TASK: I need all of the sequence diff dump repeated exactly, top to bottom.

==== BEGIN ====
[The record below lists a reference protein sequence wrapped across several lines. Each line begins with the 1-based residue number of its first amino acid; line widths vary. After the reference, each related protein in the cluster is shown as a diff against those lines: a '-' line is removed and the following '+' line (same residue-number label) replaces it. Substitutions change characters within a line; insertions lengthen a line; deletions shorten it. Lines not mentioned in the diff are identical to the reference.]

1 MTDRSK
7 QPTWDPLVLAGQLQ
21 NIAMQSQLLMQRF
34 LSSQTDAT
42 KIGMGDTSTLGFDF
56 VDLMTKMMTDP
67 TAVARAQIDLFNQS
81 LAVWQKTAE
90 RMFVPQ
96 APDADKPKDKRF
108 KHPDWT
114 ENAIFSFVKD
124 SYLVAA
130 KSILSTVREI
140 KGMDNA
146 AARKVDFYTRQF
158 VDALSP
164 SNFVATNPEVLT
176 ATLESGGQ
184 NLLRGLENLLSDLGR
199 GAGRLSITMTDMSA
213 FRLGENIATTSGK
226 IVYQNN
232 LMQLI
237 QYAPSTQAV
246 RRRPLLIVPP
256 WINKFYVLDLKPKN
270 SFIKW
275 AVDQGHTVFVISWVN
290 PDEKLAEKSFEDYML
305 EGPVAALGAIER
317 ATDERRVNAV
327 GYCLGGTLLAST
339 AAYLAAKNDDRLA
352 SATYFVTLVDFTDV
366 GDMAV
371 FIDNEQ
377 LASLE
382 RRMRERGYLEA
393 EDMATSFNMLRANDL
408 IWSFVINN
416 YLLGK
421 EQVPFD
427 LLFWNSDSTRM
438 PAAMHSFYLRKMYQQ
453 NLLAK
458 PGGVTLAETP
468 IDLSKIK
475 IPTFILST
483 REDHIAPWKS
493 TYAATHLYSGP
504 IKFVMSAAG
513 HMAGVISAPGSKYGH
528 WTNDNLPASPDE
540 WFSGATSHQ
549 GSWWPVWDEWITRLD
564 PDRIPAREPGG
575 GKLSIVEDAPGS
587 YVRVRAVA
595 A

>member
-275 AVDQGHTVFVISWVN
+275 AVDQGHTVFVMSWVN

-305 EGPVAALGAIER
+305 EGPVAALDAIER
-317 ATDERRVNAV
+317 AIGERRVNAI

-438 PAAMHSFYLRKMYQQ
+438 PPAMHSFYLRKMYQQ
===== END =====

[The record below lists a reference protein sequence wrapped across several lines. Each line begins with the 1-based residue number of its first amino acid; line widths vary. After the reference, each related protein in the cluster is shown as a diff against those lines: a '-' line is removed and the following '+' line (same residue-number label) replaces it. Substitutions change characters within a line; insertions lengthen a line; deletions shorten it. Lines not mentioned in the diff are identical to the reference.]

1 MTDRSK
7 QPTWDPLVLAGQLQ
21 NIAMQSQLLMQRF
34 LSSQTDAT
42 KIGMGDTSTLGFDF
56 VDLMTKMMTDP
67 TAVARAQIDLFNQS
81 LAVWQKTAE
90 RMFVPQ
96 APDADKPKDKRF
108 KHPDWT
114 ENAIFSFVKD
124 SYLVAA
130 KSILSTVREI
140 KGMDNA
146 AARKVDFYTRQF
158 VDALSP
164 SNFVATNPEVLT
176 ATLESGGQ
184 NLLRGLENLLSDLGR
199 GAGRLSITMTDMSA
213 FRLGENIATTSGK
226 IVYQNN
232 LMQLI
237 QYAPSTQAV
246 RRRPLLIVPP
256 WINKFYVLDLKPKN
270 SFIKW
275 AVDQGHTVFVISWVN
290 PDEKLAEKSFEDYML
305 EGPVAALGAIER
317 ATDERRVNAV
327 GYCLGGTLLAST
339 AAYLAAKNDDRLA
352 SATYFVTLVDFTDV
366 GDMAV
371 FIDNEQ
377 LASLE
382 RRMRERGYLEA
393 EDMATSFNMLRANDL
408 IWSFVINN
416 YLLGK
421 EQVPFD
427 LLFWNSDSTRM
438 PAAMHSFYLRKMYQQ
453 NLLAK
458 PGGVTLAETP
468 IDLSKIK
475 IPTFILST
483 REDHIAPWKS
493 TYAATHLYSGP
504 IKFVMSAAG
513 HMAGVISAPGSKYGH
528 WTNDNLPASPDE
540 WFSGATSHQ
549 GSWWPVWDEWITRLD
564 PDRIPAREPGG
575 GKLSIVEDAPGS
587 YVRVRAVA
595 A

>member
-275 AVDQGHTVFVISWVN
+275 AVDQGHTVFVMSWVN

-305 EGPVAALGAIER
+305 EGPVAALDAIER
-317 ATDERRVNAV
+317 AIGERRVNAI

-438 PAAMHSFYLRKMYQQ
+438 PPAMHSFYLRKMYQQ